Glacier FarmMedia COVID-19 & the Farm

U.S. grains: Soy, corn futures rise; wheat dips on supply glut

Frost damage not as bad as feared in U.S. growing areas

corn
(Canada Beef Inc. photo)

Chicago | Reuters — U.S. soybean futures firmed on Monday on a bargain-buying rebound after hitting their lowest in more than four years, but gains were kept in check by expectations of a record U.S. harvest this fall, traders said.

Corn futures also were higher, with short-covering and technical buying featured as prices hovered near contract lows. Wheat slipped, with plentiful global supplies and low demand for U.S. offerings on the export market sending prices to the lowest since 2010.

The front-month Chicago Board of Trade soft red winter wheat contract settled below $5 a bushel for the first time since July 6, 2010. Benchmark CBOT December wheat has shed 6.5 per cent during a six session losing streak.

Soybean and corn futures received additional support from some harvest delays due to wet fields in key growing areas.

But huge supplies were expected once harvest gears up in the coming weeks, particularly after a drop to freezing temperatures in parts of the Midwest during the weekend caused less damage than expected.

“The frost threat is in the rear-view mirror and the trade will be hard-pressed to find another weather issue into harvest,” Matt Zeller, director of market information at INTL FCStone, said in a note to clients.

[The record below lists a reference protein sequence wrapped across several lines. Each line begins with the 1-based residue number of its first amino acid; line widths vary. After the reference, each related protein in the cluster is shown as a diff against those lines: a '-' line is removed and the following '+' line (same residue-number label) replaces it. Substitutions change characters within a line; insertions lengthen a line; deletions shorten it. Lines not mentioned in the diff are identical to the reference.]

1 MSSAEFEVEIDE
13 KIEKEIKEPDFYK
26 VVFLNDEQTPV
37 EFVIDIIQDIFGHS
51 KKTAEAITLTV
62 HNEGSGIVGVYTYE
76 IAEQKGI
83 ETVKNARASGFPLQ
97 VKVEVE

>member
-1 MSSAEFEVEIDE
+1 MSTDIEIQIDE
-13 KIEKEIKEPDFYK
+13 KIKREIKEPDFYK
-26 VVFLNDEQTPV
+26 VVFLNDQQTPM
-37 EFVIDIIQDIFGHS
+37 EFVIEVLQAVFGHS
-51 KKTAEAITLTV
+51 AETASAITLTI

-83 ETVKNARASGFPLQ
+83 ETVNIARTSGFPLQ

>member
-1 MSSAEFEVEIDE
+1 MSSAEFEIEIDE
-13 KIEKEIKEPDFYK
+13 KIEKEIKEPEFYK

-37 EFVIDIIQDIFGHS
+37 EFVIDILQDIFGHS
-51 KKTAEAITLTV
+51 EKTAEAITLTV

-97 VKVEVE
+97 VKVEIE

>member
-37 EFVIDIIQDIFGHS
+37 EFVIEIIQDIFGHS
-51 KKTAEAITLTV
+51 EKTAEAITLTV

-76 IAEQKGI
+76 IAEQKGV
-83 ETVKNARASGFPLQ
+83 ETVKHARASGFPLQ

Chicago Board of Trade soybeans for November delivery settled up 4-1/4 cents at $9.89-1/2 a bushel (all figures US$). The front-month contract hit its lowest on a continuous basis since July 7, 2010, during the overnight trading session.

A 2.2 per cent rally in soyoil futures, spurred by an industry report that showed soyoil stocks at their lowest in almost 10 years, added further support to soybeans.

CBOT December soft red winter wheat was down 1-3/4 cents at $5.00-3/4. CBOT front-month wheat hit its lowest since July 7, 2010, early in the trading day.

K.C. hard red winter wheat and MGE spring wheat posted bigger declines, putting more pressure on the benchmark soft red winter wheat contracts.

In Europe, wheat prices were also down after the USDA’s latest estimates of ample supplies and because of a lack of export prospects for the poor-quality French harvest.

The November contract on Paris-based Euronext wheat futures was down 0.8 per cent at 161.50 euros a tonne, not far from the four-year low of 160.50 euros hit on Friday.

CBOT corn for December delivery rose 4-1/2 cents to $3.43 a bushel.

— Mark Weinraub is a Reuters correspondent covering grain markets from Chicago. Additional reporting for Reuters by Sybille de La Hamaide in Paris and Naveen Thukral in Singapore.

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